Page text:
History of Burma’s 3 demonetisations: 1964, 1985 and 1987…

Superb piece by Ananth Karthikeyan in Mint.

He analyses the three demon episodes in Burma:

The demonetization of 1964

The economy, unsurprisingly, plumbed and black markets grew exponentially. The Junta, however, did not pause to reflect. They could not slow down their drive to nationalization everything without losing face and revealing their administrative naiveté. Since they jealously guarded power, they could not delegate responsibilities, install a proper financial system or curtail policies that drove galloping inflation.

Something had to give. The dictator’s mind, moulded by years in the military, now seized upon a blitz-like move. In what was meant to be a masterstroke, large denomination notes, with which the “evil capitalists and deviants” obviously hoarded their money, would be swept away.

The reasoning was as follows: the Indians and the Chinese would be the first casualties and inflation would be halted. Therefore, the people would welcome the move. All deviants who had the gall to live outside the control of the state would be broken. The coterie around Ne Win concurred.

The Demonetisation Act of 1964 declared that all Burmese kyat notes of denominations of 50 and 100 ceased to be legal tender overnight. These notes were to be surrendered to receiving centres established all over Burma.

Reimbursement would be provided if notes were surrendered within a week. For small amounts, spot reimbursement was promised. For amounts between 500 and 4,200 kyats, “timely” reimbursement was guaranteed. Any amount over K4,200 would warrant further scrutiny and the application of an escalating tax.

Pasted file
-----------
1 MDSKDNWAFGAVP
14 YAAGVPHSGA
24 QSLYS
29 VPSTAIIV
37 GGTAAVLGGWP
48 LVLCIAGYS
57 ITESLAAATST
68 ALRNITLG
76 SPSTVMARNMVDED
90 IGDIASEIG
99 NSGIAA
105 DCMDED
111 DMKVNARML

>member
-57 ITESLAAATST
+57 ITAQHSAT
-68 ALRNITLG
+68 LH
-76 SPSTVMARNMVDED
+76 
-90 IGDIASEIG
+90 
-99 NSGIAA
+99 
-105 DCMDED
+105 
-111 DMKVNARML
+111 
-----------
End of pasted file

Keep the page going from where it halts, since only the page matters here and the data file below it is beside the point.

The Junta’s narrative was wrapped in conflicting themes of divisiveness and social justice. The official declaration of the central bank proclaimed that this revolutionary move was designed to remove social evils: “The purchasing power of the vast sums of hidden money which could be used to embarrass the Government and the economy, by unsocial acts of hoarding and speculation of essential commodities (by foreigners and evil capitalists).”

Drawing upon popular perceptions and memories of Indian moneylenders and financiers, the Junta claimed that foreign capitalists (meaning ethnic minorities who were never given full citizenship) had historically accumulated money that belonged to the real people, thus hindering the Burmese Way to Socialism.

Ethnic Indians and Chinese, already reeling under nationalization, suddenly found themselves destitute. Most of them decided to leave Burma for good. An overwhelming majority of Burmese Indians were small financiers and businessmen—a far cry from the rich and powerful community of pre-war Burma—and now they were even more wretched.

It would take the concerted effort of a number of Indian ministries to bring them to India. The Junta, on its part, did everything to hasten the emigration.

However, the demonetization did not impact just the “evil capitalists” targeted by the government. In a predominantly cash economy, demonetization ruined many ordinary people and small businesses.

78% of notes were returned but it just shook the system:

In the end, the 1964 Burmese demonetization was a dismal failure. The state’s endless hunger for funds resulted in a huge quantum of new denomination notes soon matching the demonetized money. Inflation continued unabated.

The greatest consequence was the loss of confidence in the kyat. People returned to holding wealth in the form of precious metals and stones. Coins were hoarded and there was soon an endemic shortage of small change.

The atmosphere was rife with rumours of further demonetizations.

None of these lessons were learnt and the country saw 2 more demons in 1985 and 1987. In 1985, the purpose was also to widen the tax net which obviously failed as well..

Lessons of monetary history should be learnt well

 

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